Salt – To taste



  1. Dry roast the peanuts and rub them to remove the skin. Blow the sking away. Keep the peanuts aside to cool. Always roast a few at a time and on slow heat or they won’t get roasted properly. Either they will burn or remain raw. Nuts do not like crowding. 🙂
  2. In a kadhai or pan add a little oil and caramelize the garlic cloves. Keep 2-3 aside if you like the raw flavour of garlic otherwise saute them all. Once done, take them out in a plate and chop roughly.
  3.  Now roast the whole red chilies for that deeper flavour. You can omit the roasting of garlic and chilies if you wish but roasting them adds to the flavour and helps to keep the chutney powder for longer time.
  4. In a grinder add all the ingredients and pulse it to a medium coarse powder. Do not make it very smooth or the oil from peanuts will start separating. Also ensure that the peanuts are cooled before grinding. Always pulse slowly to get the right coarseness. e don’t want a garlicky peanut butter, do we?
  5. While grinding stir the mixture with a spatula between each burst to ensure even grinding. The chutney tends to become clumpy so loosening it helps in a good texture.
  6. Take it out in an air tight container and use when desired.
  7. You can store it for at least 2-3 weeks. Longer than that may turn the peanuts rancid and the chutney will go waste.
  8. Some people dry the chutney powder in the sun for an hour or so to remove all moisture and then store it a bit longer. I prefer to make in small quantities. The freshness of the chutney is the key to the authentic aroma and flavour.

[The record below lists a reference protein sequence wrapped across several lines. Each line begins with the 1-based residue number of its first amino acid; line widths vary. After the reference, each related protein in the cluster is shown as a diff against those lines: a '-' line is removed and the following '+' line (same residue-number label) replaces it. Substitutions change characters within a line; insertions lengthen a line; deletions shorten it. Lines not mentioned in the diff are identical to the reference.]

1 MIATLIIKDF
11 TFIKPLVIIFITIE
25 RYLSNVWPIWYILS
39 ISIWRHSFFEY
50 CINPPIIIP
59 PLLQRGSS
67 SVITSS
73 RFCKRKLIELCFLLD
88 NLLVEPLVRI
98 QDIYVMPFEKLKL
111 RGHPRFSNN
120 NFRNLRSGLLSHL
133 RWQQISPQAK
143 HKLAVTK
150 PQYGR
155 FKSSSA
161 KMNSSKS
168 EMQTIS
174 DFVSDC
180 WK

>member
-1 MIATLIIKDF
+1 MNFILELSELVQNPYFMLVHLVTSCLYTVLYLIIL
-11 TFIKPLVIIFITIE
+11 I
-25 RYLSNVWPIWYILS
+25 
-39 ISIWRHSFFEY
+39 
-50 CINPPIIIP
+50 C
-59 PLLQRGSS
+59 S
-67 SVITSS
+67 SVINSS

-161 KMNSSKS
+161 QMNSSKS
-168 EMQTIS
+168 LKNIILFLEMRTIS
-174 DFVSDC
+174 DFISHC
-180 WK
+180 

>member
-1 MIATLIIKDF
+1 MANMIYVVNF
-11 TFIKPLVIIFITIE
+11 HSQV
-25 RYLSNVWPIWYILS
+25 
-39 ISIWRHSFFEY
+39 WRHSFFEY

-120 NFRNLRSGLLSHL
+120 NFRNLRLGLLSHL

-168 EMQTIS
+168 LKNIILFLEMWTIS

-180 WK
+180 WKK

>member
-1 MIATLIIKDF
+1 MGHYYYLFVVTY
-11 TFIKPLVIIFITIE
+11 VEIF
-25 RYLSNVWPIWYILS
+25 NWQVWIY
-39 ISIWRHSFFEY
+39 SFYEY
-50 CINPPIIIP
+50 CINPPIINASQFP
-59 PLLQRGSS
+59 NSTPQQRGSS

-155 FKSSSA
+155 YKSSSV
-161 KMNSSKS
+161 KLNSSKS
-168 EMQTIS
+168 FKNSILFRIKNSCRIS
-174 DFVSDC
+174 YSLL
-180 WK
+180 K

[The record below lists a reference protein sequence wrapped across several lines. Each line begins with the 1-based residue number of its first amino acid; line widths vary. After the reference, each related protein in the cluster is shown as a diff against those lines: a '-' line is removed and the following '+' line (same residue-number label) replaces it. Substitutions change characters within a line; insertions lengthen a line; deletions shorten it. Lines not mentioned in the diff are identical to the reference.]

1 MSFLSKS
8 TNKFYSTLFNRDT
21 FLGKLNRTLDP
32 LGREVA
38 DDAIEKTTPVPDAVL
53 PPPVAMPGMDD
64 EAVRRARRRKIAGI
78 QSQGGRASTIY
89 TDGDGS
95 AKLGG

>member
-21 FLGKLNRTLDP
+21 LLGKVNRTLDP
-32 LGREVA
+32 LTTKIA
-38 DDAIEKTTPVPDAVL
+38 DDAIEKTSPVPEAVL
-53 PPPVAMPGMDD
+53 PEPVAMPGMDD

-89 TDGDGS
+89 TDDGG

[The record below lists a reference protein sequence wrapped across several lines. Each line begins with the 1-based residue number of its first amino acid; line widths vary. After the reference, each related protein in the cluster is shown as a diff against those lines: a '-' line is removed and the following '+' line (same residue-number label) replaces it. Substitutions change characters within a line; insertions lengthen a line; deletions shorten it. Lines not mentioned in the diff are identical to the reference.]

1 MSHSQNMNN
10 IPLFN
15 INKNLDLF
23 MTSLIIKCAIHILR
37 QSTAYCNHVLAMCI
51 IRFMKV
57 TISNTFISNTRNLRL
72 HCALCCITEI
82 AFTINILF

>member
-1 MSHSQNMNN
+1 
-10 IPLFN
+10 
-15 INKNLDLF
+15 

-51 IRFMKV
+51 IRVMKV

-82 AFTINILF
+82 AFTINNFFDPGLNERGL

9. The spicy garlic peanut dry chutney powder is ready to eat.




Sundried Indian Gooseberry Supari|Candy

Sundried sweet amla candy and the salted tangy amla supari are very good methods of preserving the fruit. These can then be used as mouth fresheners and appetizers. Every year ma used to make them in winter and all through the year we would munch on them. I learned from her and began making my own version.

I know I am going overboard with amla recipes but then this fruit deserves such attention. A potent source of Vitamin C ,it helps our body’s immune system, digestive system and is good whichever way you eat it. In Ayurveda Amla is used to make many preparations including the well known chyawanprash. This bright green translucent fruit is full of other nutrients too. You can Google to look them up.

Beginning from October fresh amla is easily available in markets. This is the time to eat it raw in chutney, or with salt. You can add it to many dishes ( daal, rice, tamdi, veggies, salads, juices, squash etc) or make a jam or pickle it, make a preserve in honey. Even make candy or salted mouthfreshener or mukhwas, like we will make today.  My son thinks I am obssesed with it. Maybe I am, it is a key to good health and helps to detox the body among other things. 😀

To make the Amla mukhwas/supari/appetizer take fresh unblemished fruit when it is in season. Wash it properly and pat dry. Now grate the fruit and keep aside.

In a plate mix rock salt, table salt, ajwain (carrom seeds),  asafoitida and mix properly. Add this to the grated amla along with little ginger juice and lemon juice. (250 gm grated amla, 1 inch ginger juice, 1 tablespoon carom seeds, juiceof 1/2 a lemon, 1 teaspoon teaspoon table salt, 1 teaspoon rock salt (leveled).